A study conducted by Hong Kong’s Lingnan University Institute of Policy Studies researchers alleges that the Covid-19 pandemic has led to a shift in Mainland China and Hong Kong students choosing to study in East Asia higher education institutions but that Macau has not benefitted from that trend.
Titled ‘Impact of COVID-19 pandemic on international higher education and student mobility’ the study collected opinions from 2,739 mainland and Hong Kong respondents with 84 per cent stating they had no interest to study abroad after the pandemic.
In 2019 some 518,300 higher education students from Mainland China went to study abroad, with 2020 expected to ‘reach a new high record’, however, with the effect of the COVID-19 pandemic, Chinese students cancelled or changed their plans of studying abroad for safety reasons and travel restrictions.
‘The barriers for students to pursue their further degrees overseas include travel bans, visa restrictions and campus lockdowns in destination countries, including students and their families’ worries on health and safety. Some practical reasons, such as the delays in English tests, also prevent students from completing the application on time,’ the study states.
The situation has already led to higher education institutions from major destination countries, such as the US, the UK and Australia, to anticipate a considerable decrease in incoming international students, especially mainland Chinese.
Meanwhile, for those who still intended to study abroad, many were changing their preferred study destination from institutions in western countries to those located in east Asia.
For the researchers, some reasons for the shift in preference towards East Asian institutions could be attributed to mainland and Hong Kong students being mainly funded by families for their international education and parents hope that they can be near their children for safety reasons.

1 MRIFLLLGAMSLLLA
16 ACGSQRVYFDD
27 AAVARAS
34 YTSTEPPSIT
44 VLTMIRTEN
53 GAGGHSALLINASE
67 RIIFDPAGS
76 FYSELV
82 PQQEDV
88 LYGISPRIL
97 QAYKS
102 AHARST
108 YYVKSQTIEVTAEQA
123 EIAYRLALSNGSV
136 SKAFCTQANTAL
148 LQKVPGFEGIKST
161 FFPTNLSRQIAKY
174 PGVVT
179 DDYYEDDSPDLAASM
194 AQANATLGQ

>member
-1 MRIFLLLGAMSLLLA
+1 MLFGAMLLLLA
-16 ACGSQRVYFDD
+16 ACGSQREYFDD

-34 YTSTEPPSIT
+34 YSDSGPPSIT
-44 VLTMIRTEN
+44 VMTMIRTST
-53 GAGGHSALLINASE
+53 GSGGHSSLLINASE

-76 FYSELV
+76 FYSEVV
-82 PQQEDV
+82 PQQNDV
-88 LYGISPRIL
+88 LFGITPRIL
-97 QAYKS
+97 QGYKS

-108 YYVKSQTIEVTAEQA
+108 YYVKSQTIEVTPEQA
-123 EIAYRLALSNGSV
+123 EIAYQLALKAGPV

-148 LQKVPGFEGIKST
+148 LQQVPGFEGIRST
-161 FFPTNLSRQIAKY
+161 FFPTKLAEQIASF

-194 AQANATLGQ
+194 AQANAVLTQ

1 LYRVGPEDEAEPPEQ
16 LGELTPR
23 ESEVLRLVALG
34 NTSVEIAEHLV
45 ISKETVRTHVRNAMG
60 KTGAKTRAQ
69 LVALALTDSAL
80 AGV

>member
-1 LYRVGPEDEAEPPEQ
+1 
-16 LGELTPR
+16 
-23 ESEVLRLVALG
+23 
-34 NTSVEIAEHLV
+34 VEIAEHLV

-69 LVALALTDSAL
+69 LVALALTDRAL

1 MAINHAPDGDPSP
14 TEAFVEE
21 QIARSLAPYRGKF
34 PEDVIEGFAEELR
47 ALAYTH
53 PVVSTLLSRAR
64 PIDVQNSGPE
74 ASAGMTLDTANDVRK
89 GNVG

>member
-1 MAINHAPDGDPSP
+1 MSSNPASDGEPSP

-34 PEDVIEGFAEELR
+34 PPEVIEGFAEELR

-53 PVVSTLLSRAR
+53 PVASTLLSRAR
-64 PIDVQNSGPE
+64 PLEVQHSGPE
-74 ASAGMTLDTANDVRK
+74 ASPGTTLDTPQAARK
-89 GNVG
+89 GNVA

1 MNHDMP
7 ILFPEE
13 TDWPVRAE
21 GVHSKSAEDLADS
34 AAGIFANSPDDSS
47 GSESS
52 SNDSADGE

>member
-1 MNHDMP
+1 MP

‘Although travelling to an English learning environment is commonly offered by universities in the West, the success of universities in Asia in research and internationalisation could become an attraction for students in Mainland China and Hong Kong when conceiving their overseas learning plans,’ the study argues.
However, the study argues that the beneficial effects of proximity for East Asian countries are not evenly distributed amongst all higher education sectors in the region, with Hong Kong, Japan and Taiwan benefitting the most from this shift, and previous popular destinations such as Macau and South Korea, seeing their attractiveness reduced.
According to UNESCO Institute of Statistics between 1998 and 2018, Macau higher education institutions received some 197,346 outbound, Chinese students, making it the 10th most popular destination for mainland students, with 461,392 having studied in South Korea, the 6th most popular destination.
However, according to the research survey, only less than 1 per cent of ‘willing-to-study-abroad respondents’ Macau as their upcoming study destinations, and 3 per cent chose South Korea.
‘A possible reason for the decreasing ranking of South Korea and Macau amid the COVID-19 pandemic might be the influence of Mainland China and Hong Kong students’ ranking-oriented mind-set,’ the study argues.
‘When they prefer studying abroad near their homes (East Asia) due to the pandemic, they want to go to the countries and regions with more top-ranking universities. In this sense, South Korea and Macau with less high-ranking universities lose the attraction to Mainland China and Hong Kong students’.